FleetBoston Begins Offering Virtual Safe-Deposit Boxes

In the latest attempt at generating an online banking revenue stream, FleetBoston Financial Corp. is introducing a new service for what may end up being a pretty narrow market: virtual safe-deposit boxes.

Some smaller companies already provide similar services but haven't gotten a lot of takers, said Paul Jamieson, an analyst at Gomez Advisors Inc. in Lincoln, Mass. Other virtual lockbox services include SafeDepositBox.com in Atlanta, used by Alpharetta, Ga.-based NetBank Inc. and Fort Lauderdale, Fla.-based BankAtlantic Bancorp. Zions Bancorp in Salt Lake City also offers a virtual safe deposit box. Jamieson said he doesn't expect much demand for digital lockboxes, at least initially.

The potential cost of the virtual lockboxes is $120 per year, and that's a high price to pay for electronic storage these days, said Richard Bell, an analyst at Needham, Mass.-based TowerGroup.

Nevertheless, Jamieson said he does expect Fleet's banking competitors to jump into the fray, if only to be able to boast to their customers that they offer comparable services.

Last week, Fleet announced plans to launch a system that will let customers to store important electronic documents in password-protected accounts. The FileTrust service is scheduled to be launched at the end of next month in a pilot project aimed at small businesses. It's expected to be followed by an extended service for individual customers early next year. Large firms will eventually be able to use customized versions of the technology.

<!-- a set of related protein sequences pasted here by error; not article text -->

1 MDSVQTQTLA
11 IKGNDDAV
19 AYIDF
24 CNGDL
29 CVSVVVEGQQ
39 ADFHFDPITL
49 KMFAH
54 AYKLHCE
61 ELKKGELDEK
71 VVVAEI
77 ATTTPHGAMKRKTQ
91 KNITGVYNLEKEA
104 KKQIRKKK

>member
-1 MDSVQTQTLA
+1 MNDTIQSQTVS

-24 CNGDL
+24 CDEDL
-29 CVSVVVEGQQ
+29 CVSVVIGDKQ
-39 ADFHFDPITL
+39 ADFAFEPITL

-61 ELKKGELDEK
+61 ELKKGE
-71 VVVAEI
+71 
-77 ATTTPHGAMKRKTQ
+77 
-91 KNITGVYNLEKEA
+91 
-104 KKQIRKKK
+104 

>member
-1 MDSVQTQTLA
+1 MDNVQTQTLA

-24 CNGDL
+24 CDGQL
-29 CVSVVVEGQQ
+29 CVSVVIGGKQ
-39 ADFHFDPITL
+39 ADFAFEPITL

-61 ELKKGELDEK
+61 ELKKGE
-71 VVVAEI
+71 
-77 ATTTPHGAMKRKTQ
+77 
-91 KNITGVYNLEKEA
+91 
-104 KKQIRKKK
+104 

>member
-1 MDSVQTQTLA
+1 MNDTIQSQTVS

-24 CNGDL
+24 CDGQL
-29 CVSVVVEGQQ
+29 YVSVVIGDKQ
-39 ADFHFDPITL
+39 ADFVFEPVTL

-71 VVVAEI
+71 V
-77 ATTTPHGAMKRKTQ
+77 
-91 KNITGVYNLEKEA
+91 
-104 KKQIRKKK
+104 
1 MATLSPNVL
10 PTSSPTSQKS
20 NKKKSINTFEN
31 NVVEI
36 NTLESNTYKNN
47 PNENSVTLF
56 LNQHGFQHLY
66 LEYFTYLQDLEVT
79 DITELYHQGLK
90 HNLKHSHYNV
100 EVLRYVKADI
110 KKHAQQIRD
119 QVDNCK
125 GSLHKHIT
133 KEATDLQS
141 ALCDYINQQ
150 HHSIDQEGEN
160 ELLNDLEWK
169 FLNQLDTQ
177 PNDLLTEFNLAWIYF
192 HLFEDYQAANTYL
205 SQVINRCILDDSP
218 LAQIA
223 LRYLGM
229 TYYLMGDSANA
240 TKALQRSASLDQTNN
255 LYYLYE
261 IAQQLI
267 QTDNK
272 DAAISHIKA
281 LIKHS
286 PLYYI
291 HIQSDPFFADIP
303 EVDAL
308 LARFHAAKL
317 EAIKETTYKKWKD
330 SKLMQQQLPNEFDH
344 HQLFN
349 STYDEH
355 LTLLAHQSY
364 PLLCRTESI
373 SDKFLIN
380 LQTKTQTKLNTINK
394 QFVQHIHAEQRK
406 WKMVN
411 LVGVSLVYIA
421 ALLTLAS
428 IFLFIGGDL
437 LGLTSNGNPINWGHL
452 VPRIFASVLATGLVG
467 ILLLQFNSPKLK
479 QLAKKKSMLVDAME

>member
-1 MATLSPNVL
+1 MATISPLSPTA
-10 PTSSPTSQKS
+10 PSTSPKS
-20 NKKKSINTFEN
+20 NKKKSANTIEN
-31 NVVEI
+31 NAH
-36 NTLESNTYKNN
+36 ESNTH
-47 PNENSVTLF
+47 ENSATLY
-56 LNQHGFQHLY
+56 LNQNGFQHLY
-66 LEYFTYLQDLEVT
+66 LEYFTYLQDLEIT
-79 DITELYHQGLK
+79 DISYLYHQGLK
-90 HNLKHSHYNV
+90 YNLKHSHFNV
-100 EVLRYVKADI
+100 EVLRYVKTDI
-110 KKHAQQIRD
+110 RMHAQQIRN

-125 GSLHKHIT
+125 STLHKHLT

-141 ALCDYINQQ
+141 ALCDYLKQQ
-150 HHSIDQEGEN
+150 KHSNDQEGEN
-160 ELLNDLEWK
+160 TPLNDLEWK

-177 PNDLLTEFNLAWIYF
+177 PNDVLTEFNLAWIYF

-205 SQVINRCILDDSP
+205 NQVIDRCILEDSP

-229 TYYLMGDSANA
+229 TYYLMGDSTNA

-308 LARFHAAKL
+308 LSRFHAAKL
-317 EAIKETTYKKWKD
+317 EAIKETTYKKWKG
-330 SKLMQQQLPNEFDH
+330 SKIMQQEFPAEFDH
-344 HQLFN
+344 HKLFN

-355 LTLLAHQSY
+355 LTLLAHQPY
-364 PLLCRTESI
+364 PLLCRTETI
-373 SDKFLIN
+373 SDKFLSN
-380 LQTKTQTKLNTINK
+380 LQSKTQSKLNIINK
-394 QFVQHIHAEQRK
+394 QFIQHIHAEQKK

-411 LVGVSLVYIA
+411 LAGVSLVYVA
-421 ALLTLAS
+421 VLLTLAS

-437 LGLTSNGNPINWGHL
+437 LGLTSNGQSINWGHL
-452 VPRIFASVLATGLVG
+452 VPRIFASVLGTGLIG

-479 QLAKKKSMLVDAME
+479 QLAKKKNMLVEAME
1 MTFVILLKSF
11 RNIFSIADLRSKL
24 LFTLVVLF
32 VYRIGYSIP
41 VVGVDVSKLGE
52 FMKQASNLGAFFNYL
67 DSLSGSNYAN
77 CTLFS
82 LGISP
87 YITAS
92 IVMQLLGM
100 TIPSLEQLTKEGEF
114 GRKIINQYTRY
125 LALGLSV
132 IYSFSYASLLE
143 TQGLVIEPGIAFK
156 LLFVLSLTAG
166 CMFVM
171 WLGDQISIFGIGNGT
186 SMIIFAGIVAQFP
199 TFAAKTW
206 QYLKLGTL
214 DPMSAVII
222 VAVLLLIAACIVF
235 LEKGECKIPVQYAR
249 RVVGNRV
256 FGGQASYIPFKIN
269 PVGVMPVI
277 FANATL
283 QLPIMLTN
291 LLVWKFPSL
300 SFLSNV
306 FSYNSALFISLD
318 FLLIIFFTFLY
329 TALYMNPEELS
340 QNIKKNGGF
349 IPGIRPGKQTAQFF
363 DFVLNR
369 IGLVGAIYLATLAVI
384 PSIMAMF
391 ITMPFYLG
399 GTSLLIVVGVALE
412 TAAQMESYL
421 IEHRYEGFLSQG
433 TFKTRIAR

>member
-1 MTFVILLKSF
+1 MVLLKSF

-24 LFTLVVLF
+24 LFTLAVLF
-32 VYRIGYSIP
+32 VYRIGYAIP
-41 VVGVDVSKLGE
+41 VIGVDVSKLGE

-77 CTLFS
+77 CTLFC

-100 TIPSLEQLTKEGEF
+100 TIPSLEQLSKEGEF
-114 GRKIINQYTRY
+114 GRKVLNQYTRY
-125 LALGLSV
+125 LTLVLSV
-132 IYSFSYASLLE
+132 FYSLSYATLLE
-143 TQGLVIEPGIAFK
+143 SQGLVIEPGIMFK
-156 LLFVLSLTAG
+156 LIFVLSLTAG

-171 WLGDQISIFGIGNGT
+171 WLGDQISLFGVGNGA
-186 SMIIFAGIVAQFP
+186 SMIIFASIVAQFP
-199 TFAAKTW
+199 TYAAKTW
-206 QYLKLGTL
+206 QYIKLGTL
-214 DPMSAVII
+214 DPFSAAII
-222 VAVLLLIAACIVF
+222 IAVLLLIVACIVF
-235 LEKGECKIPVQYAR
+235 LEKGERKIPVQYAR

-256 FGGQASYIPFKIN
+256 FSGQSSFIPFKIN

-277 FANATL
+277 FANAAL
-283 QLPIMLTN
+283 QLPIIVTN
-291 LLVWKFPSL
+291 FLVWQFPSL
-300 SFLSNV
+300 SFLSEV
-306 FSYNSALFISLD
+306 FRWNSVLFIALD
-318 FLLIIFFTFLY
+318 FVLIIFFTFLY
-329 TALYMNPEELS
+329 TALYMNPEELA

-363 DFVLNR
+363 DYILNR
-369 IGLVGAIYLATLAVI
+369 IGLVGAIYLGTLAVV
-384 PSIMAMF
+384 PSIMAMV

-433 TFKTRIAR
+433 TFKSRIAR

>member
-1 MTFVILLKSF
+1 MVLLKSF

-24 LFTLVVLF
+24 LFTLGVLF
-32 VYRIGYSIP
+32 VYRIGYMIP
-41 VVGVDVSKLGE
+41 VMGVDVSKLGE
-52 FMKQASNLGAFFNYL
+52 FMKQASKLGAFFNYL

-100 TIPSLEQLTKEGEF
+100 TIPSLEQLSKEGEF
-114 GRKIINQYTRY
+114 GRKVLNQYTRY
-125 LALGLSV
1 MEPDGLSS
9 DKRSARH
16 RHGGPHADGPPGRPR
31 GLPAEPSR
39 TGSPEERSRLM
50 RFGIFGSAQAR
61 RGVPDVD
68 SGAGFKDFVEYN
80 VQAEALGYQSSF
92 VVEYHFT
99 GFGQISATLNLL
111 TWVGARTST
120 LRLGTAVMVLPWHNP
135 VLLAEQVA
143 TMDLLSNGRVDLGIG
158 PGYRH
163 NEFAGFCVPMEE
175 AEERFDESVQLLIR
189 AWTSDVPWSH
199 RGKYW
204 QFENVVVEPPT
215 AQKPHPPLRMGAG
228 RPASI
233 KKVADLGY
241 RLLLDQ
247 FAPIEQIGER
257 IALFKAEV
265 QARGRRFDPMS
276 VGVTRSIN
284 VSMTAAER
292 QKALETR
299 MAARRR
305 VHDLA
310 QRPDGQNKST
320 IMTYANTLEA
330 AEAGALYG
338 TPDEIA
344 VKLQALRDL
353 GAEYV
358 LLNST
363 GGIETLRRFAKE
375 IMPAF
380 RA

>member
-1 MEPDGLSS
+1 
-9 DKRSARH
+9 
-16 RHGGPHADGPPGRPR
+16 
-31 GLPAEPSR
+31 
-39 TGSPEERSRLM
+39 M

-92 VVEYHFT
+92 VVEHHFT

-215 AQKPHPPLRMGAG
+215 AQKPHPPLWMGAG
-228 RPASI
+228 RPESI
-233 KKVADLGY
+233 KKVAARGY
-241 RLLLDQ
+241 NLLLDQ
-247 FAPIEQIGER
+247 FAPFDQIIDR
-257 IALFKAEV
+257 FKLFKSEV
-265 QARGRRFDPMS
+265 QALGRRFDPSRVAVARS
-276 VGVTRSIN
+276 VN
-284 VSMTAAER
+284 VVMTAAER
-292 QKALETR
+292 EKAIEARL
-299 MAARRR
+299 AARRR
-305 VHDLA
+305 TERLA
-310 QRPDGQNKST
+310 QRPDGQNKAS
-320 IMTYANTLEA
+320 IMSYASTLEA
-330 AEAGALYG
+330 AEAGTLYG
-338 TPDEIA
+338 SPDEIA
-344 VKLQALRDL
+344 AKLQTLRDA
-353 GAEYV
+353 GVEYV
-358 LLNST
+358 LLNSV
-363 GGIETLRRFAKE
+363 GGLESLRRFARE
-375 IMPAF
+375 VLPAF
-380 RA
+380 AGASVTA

The rollout of FileTrust is related to the new federal law that went into effect Oct. 1 that gives weight to digital signatures and the storage of business documents in electronic form. FleetBoston officials said they expect companies to soon have large collections of legal, tax-related and other documents that need to be kept online in a secure location.

Users will be able to rent space on the FileTrust system and upload or download files via the Web using a personal identification number and a password to gain access to documents, at a cost of up to $10 a month. Pricing will be based on the features customers use and their existing business relationships with the bank, said Blaise Heltai, managing director of global Internet strategy at FleetBoston.

Companies will also be able to set up guest access privileges to let other users like lawyers or accountants view specific files that are stored in their allotted areas of the system.

That could create potential security problems, according to Bell. "It's only as secure as the password," he said, adding that banks require traditional lockbox users to do more than just have a key - they may need to show photo identification, for example.

But according to Robert Erman, general manager of the Boston office of New York-based Plural Inc., which developed the product for Fleet, more security features - such as smart cards - will be added to the system in the future, though he declined to offer time frames for those features.

"One of the trade-offs is having mass availability," Erman said. Customers who use the electronic lockbox to store sensitive documents for use while they travel might not have smart-card readers or retina scanners everywhere they go, he explained.

Fleet also plans to offer services like digital signatures and electronic notarization.

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